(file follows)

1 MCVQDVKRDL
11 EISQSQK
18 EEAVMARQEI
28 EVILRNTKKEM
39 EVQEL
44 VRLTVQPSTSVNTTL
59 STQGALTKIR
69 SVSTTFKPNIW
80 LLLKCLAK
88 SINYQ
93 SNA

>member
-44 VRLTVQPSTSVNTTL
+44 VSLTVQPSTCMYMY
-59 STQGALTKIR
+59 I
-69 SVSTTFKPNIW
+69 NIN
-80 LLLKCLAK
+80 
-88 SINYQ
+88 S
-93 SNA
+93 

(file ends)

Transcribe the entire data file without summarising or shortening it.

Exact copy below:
1 MCVQDVKRDL
11 EISQSQK
18 EEAVMARQEI
28 EVILRNTKKEM
39 EVQEL
44 VRLTVQPSTSVNTTL
59 STQGALTKIR
69 SVSTTFKPNIW
80 LLLKCLAK
88 SINYQ
93 SNA

>member
-44 VRLTVQPSTSVNTTL
+44 VSLTVQPSTCMYMY
-59 STQGALTKIR
+59 I
-69 SVSTTFKPNIW
+69 NIN
-80 LLLKCLAK
+80 
-88 SINYQ
+88 S
-93 SNA
+93 